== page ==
Marriott Alumni Magazine

Fall 2016

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Page 42 of 51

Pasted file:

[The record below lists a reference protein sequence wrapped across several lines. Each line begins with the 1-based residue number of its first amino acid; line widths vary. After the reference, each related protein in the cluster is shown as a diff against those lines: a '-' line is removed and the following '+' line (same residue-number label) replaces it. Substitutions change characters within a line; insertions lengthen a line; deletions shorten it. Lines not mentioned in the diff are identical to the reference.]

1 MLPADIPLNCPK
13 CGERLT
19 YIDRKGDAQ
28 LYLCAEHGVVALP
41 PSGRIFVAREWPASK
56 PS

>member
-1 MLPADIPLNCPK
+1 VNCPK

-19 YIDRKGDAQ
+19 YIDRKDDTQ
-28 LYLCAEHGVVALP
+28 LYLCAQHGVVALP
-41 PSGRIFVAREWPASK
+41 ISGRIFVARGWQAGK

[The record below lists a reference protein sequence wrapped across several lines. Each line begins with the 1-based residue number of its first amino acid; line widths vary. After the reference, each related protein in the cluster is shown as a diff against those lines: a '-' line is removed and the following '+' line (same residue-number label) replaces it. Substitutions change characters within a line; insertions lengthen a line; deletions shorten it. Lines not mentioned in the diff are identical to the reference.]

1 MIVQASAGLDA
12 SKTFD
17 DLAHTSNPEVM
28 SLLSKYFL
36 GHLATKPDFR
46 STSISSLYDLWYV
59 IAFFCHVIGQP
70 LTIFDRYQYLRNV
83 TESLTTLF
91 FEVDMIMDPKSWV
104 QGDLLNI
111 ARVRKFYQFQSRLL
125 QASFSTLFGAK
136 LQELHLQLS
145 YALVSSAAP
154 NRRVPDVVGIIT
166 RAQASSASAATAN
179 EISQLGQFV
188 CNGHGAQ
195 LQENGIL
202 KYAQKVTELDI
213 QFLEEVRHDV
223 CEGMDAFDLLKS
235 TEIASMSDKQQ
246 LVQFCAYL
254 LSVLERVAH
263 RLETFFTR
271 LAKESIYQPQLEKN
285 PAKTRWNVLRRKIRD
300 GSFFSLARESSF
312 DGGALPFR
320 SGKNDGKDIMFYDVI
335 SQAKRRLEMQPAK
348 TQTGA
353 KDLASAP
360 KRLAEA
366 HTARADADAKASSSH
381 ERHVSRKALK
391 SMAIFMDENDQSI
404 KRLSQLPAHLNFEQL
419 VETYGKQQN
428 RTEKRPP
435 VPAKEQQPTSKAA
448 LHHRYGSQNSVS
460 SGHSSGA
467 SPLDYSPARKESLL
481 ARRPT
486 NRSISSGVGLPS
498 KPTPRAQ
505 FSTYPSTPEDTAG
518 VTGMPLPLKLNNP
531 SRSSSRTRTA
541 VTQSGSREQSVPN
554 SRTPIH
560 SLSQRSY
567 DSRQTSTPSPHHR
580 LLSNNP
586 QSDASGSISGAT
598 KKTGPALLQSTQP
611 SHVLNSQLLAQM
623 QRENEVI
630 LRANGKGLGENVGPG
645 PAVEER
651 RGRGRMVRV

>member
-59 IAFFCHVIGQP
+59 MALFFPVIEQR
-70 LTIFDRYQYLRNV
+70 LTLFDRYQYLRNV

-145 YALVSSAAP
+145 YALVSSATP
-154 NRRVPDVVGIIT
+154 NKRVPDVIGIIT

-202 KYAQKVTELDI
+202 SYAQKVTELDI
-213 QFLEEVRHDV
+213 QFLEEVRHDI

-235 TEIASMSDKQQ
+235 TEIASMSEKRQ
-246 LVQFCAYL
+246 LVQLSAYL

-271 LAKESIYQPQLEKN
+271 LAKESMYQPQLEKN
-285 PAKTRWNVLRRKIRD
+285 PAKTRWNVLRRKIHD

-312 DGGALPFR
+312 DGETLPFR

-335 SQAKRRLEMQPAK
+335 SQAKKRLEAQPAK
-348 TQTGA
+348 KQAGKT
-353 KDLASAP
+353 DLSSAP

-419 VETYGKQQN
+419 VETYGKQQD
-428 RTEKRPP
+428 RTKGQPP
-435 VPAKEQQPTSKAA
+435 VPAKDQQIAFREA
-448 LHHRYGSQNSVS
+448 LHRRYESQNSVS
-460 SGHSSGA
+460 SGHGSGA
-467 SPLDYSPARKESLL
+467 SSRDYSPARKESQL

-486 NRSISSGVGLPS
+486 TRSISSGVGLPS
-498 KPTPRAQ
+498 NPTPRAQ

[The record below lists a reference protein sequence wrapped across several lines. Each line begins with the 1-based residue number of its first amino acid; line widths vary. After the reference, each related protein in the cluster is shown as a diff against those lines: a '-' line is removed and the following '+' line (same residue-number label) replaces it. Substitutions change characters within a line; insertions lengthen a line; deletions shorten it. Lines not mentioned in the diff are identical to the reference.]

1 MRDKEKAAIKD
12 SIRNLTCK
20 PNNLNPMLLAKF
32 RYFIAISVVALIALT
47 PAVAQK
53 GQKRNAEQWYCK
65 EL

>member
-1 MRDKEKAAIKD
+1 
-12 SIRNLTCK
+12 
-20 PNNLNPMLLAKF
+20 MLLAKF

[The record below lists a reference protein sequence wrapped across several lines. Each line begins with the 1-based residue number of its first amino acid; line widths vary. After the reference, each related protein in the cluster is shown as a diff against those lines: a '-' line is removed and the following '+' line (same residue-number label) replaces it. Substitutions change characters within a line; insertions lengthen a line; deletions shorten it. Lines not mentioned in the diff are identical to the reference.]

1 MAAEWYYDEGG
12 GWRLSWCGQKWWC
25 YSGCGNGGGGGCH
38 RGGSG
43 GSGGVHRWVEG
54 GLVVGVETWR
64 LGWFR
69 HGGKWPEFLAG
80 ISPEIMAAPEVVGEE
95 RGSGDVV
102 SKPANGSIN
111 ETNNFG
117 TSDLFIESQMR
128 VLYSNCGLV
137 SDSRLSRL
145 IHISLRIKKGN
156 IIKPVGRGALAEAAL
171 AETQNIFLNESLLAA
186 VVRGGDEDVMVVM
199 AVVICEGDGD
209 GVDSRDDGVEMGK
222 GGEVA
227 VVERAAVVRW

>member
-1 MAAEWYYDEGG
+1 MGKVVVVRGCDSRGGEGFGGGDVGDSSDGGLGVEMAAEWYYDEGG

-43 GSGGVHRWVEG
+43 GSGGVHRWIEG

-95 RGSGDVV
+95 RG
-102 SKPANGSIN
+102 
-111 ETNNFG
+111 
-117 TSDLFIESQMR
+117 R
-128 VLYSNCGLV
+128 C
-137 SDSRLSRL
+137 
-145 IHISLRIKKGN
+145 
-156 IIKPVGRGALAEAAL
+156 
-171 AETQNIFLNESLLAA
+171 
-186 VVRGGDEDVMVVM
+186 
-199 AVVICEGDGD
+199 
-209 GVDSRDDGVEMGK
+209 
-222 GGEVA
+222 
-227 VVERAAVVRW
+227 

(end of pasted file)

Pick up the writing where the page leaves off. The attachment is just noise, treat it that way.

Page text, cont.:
New doctor's orders: no earbuds, music, or TV while eating. Researchers at BYU and Colorado State University (CSU) recently published an article about how the noise you make while eating can have a significant effect on how much you eat. e "Crunch Effect," as they call it, suggests you're likely to eat less if you're more conscious of the sound your food makes while you eat. Loud TV or music can mask eating sounds that keep you in check. "For the most part, consumers and researchers have overlooked food sound as an important sensory cue in the eating experience," says study coauthor Gina Mohr, assistant professor of marketing at CSU. "Sound is typically labeled as the forgotten food sense," adds Ryan Elder, assistant professor of marketing at BYU. "But if people are more focused on the sound the food makes, it could reduce consumption." ey're not talking about the sizzle of bacon, the crack of crème brûlée, or the pop of popcorn; the effect comes from the sounds of mastication: chewing, chomping, and crunching. Elder and Mohr carried out three separate experiments on the effect of that "food sound salience" and found even thinking about eating sounds (through an advertisement) can decrease consumption. e most fascinating experiment discovered people eat less when the sound of the food is more intense. In that study, participants wore headphones playing either loud or quiet noise while they ate snacks. Subjects listening to louder noise ate more—four pretzels compared to 2.75 pretzels for the "quiet" group. "e effects many not seem huge," Elder says, "but over the course of a week, month, or year, it could really add up." Marriott School Professor Studies "Crunch Effect" understand. That's what we did for our presentation: we looked at it from a high level and explained why it was important to management." FacuLty NEWs Marriott School Personnel Honored The Marriott School honored Douglas Prawitt, Glenn Ardis Professor in the School of Accountancy, with the Out- standing Faculty Award at the school's annual awards presentation this May. "It was an honor for the Marriott School community to honor our friend and colleague Doug Prawitt," says Lee Perry, Marriott School dean. "Doug is an extraordinary teacher, researcher, and the consummate gentleman. The love he expresses for BYU, the Marriott School, and our students inspires all of us." A Marriott school professor since 1993, Prawitt currently leads the School of Accountancy's PhD prep program, which he helped initiate in 2000. He has won multiple awards from the American Accounting Association as well as several teaching awards. Thirteen other faculty, staff, and administrators were also recognized. LuAnn Hart, secretary to the associate deans, received the N. Eldon Tanner Award. First presented in 2010, this award recognizes an administrator or staff member who demonstrates integrity, leadership, and humility. "We all love and appreciate the incred- ible LuAnn Hart," says Michael Thomp- son, associate dean. "We would never have been able to do our jobs without her extraordinary work and support." Greg Burton, Ford Motor Company International Professor in the School of Accountancy, and Ramon Zabriskie, pro- fessor of recreation management, were awarded Teaching Excellence Awards. Scholarly Excellence Awards were given to Michael Drake, assistant professor of accountancy; Shad Morris, assistant professor of organizational leadership and strategy; and Taylor Nadauld, assistant professor of finance. Brad Agle, George W. Romney Endowed Professor in the Romney Institute of Public Management, and Bruce Money, Fred Meyer Professor of Marketing and International Business and executive director of the Whitmore Global Management Center, received Citizenship Awards for their commit- ment to furthering the school's mission through service. Eric Doman, supply chain career manager, and Vicki Okerlund, Romney Institute external relations coordinator, each received an award for outstanding management, professionalism, character, and initiative. The event also recognized retiring personnel for their years of service, including Robert Gardner, Robert J. Smith Professor in the School of Accountancy, who has served at the university since 1978, and on numer- ous boards, including as president of the American Taxation Association. Bill Brady, accounting director in the Steven and Georgia White Business Career Center, and Richard Smith, MBA direc- tor in the Business Career Center, were also honored for their contributions to the school and in helping numerous students find fulfilling careers with top companies across the country. 41 fall 2016

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